The Hundinghütte is a romantic log building in the park of Linderhof Palace in Upper Bavaria ( Ettal municipality , Garmisch-Partenkirchen district ). The small architecture, reconstructed in 1990, originally stood a few kilometers west of the castle in the Ammerwald .
The Hundinghütte in the Linderhof Palace Park
The interior of a living room. In the middle stands the trunk of a mighty ash tree, the strongly raised roots of which are lost far into the ground; the tree is separated from its tops by a timbered roof, which is cut in such a way that the trunk and the branches extending on all sides pass through exactly corresponding openings; the leafy treetop is believed to spread over this roof ...
Under the Kreuzspitze, near the Linder spring, this Germanic dwelling was built from round beams; around an oak in which the sword Nothung was stuck, which Siegmund, to the delight of Sieglinde, pulls out with a mighty tug .
Like Siegmund once in the hut of Hunding , Sieglinde's husband, King Ludwig II fled here to the wooden hut, hidden deep in a mountain valley southwest of Linderhof. Luise von Kobell reported that her Majesty sometimes sat there alone for hours, absorbed in some kind of reading, the content of which stood in sharp contrast to the primitive bearskinism that surrounded him. Or he delighted in the living pictures presented by a meadows staged on demand in the old Germanic style.
The hut burned down on December 18, 1884, but was immediately rebuilt. In 1945 it was again a victim of the flames through arson , whereby part of the furniture and fittings (including an antler chandelier and two drinking horns) were preserved.
In the summer of 1990 the Hundinghütte was rebuilt in a new place closer to the castle. A reconstruction at the original location was originally planned, but a. could not be carried out for reasons of nature conservation. The new building in the east of the park is based on the original plans, views and sections in the King Ludwig II Museum, some of which are dated “August 1876”. A tree is growing again from inside the reconstructed log cabin (17.70 × 10 m). A double beech was placed in the new building using a crane . In front of the hut - according to the original plans from the office of the court building director Georg Dollmann - a small artificial lake was created.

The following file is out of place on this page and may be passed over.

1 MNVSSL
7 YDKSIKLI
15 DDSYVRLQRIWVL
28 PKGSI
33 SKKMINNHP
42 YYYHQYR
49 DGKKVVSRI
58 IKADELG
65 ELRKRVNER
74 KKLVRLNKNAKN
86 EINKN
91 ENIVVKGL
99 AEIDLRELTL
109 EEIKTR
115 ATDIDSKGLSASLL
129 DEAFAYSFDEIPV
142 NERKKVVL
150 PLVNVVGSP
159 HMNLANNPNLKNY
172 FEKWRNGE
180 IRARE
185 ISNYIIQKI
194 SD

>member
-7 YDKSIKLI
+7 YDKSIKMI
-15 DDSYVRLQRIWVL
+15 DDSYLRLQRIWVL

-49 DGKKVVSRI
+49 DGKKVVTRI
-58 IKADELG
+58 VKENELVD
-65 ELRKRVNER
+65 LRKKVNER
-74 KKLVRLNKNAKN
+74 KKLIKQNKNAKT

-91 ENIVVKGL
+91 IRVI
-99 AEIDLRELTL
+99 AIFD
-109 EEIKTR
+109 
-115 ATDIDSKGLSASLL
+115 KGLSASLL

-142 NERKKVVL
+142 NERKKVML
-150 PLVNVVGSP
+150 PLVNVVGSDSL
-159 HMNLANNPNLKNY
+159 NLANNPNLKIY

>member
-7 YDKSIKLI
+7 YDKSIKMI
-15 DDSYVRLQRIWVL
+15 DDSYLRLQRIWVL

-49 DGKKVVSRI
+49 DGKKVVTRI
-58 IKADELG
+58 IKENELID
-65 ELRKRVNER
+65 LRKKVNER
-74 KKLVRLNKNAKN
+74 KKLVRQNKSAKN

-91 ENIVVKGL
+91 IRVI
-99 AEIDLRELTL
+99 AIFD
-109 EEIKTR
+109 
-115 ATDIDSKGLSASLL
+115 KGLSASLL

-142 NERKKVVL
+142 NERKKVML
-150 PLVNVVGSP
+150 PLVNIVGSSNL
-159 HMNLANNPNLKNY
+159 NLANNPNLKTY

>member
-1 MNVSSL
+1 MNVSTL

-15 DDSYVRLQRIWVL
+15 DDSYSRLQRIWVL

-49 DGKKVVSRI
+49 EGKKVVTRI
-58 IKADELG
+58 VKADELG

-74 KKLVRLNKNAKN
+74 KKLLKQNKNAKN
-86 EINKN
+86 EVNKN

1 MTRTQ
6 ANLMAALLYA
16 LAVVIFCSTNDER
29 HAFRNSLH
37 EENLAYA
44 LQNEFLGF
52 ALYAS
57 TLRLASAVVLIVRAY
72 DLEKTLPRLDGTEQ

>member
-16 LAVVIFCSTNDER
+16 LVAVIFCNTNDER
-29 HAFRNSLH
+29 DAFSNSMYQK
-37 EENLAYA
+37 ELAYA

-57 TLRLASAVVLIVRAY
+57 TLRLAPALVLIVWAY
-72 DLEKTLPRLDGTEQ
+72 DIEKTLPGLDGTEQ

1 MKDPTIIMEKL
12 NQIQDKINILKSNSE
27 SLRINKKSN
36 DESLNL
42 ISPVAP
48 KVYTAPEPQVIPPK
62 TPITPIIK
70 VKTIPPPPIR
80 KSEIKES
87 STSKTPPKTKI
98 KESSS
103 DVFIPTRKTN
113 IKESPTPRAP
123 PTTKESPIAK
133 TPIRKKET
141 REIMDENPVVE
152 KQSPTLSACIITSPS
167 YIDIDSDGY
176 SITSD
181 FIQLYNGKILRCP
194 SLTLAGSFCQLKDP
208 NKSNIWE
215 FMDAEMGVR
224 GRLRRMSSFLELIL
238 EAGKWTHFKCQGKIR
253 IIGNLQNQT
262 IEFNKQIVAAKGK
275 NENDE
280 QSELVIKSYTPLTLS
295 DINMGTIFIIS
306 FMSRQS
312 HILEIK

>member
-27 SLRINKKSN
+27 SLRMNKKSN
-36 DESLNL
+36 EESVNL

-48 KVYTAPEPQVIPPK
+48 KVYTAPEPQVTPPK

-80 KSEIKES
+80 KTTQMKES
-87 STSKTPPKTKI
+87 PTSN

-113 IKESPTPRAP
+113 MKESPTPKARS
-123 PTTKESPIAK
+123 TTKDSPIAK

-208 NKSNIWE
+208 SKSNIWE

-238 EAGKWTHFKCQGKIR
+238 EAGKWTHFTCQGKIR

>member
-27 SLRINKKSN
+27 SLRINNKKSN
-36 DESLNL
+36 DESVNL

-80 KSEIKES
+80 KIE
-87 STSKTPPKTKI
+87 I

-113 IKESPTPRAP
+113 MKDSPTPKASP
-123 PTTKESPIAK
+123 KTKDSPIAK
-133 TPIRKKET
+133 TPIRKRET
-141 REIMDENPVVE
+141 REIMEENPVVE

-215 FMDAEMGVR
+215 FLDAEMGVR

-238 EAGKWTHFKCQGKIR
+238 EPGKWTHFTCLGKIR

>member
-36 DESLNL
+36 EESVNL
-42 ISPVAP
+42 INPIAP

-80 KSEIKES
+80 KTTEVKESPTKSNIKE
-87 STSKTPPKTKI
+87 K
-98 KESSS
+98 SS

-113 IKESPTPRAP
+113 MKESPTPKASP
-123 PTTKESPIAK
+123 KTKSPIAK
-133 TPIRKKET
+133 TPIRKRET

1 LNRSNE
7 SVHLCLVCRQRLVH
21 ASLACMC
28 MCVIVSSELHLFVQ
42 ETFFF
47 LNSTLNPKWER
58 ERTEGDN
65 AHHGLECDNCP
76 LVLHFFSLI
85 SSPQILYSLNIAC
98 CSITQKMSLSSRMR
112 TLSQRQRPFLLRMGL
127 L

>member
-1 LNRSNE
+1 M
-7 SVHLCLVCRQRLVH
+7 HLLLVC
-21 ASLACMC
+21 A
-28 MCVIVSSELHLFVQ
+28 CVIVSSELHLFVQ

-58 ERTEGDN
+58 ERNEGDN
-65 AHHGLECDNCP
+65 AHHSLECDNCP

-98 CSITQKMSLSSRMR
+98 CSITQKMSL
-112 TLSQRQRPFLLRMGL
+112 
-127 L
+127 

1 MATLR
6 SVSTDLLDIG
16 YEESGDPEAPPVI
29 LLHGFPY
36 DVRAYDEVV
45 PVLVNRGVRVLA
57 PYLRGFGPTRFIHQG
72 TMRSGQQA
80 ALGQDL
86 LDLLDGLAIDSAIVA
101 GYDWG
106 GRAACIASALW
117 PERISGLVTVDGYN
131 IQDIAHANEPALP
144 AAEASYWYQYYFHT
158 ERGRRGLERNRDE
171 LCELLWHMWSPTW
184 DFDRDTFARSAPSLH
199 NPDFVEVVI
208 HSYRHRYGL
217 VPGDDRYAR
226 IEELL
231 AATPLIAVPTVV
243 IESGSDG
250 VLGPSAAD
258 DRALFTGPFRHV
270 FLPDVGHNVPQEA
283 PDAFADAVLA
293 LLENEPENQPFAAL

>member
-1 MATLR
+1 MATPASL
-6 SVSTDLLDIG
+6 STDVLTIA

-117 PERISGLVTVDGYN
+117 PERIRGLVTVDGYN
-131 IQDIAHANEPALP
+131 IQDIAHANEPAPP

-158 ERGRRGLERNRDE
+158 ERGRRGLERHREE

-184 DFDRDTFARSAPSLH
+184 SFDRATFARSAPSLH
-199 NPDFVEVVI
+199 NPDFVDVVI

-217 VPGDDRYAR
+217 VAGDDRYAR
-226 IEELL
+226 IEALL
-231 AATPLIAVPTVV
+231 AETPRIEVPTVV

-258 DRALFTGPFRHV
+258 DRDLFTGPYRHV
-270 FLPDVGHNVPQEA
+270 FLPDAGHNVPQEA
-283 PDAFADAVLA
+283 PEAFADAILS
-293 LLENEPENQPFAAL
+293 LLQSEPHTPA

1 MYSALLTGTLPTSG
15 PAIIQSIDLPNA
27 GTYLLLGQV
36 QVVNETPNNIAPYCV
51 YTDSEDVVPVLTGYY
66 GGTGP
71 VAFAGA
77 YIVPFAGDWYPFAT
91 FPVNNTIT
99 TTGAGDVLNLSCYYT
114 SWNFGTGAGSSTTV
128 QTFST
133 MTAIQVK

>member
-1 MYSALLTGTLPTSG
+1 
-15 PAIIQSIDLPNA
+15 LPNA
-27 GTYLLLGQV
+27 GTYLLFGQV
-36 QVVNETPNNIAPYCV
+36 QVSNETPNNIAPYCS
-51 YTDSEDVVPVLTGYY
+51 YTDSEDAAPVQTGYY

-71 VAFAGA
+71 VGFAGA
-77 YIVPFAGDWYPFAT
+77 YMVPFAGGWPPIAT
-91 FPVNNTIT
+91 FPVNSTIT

Further reconstructions and conversions from the Ammerwald
In 1999/2000 private donations made it possible to reconstruct Gurnemanz's hermitage (Gurnemanz in Richard Wagner: Parsifal , 3rd act). The hermitage originally stood near the original Hundinghütte and fell into disrepair in the 1960s. The replica was placed just 150 meters west of the new Hundinghütte.
The two wooden buildings are the easternmost park structures in the spacious palace park. Nearby, the gardens are closed off by the Forbidden Gate . The densely forested southeast part of the park was enhanced by the two reconstructions and the small lake. To the northwest of this area is the former construction hut of the architects and craftsmen who were involved in the construction of the palace and the creation of the gardens.
The Moroccan House has also been in the park since 1998 . This pavilion was acquired by the king at the Paris World Exhibition in 1878 and rebuilt on the Stockalpe in the Ammerwald. In 1980 the Free State was able to buy back the building from a private individual. This small architecture has been located in the northwest of the park near the main entrance since it was re-erected.
- Hans F. Nöhbauer: In the footsteps of King Ludwig II. A guide to castles and museums, places of life and memorials of the fairy tale king. 2nd edition edited by the author. Prestel, Munich 1995, ISBN 3-7913-1470-X .
- Detta Petzet, Michael Petzet : The Hundinghütte of King Ludwig II. The stage design for Richard Wagner's "Walküre" and the reconstruction of the Hundinghütte in the Linderhof Palace Park (= workbooks of the Bavarian State Office for Monument Preservation. Vol. 51). Bavarian State Office for Monument Preservation, Munich 1990, ISBN 3-87490-536-5 .
- Marcus Spangenberg: Linderhof. Buildings and dreams in the mountains , Verlag Friedrich Pustet, Regensburg 2018, ISBN 978-3791728049 .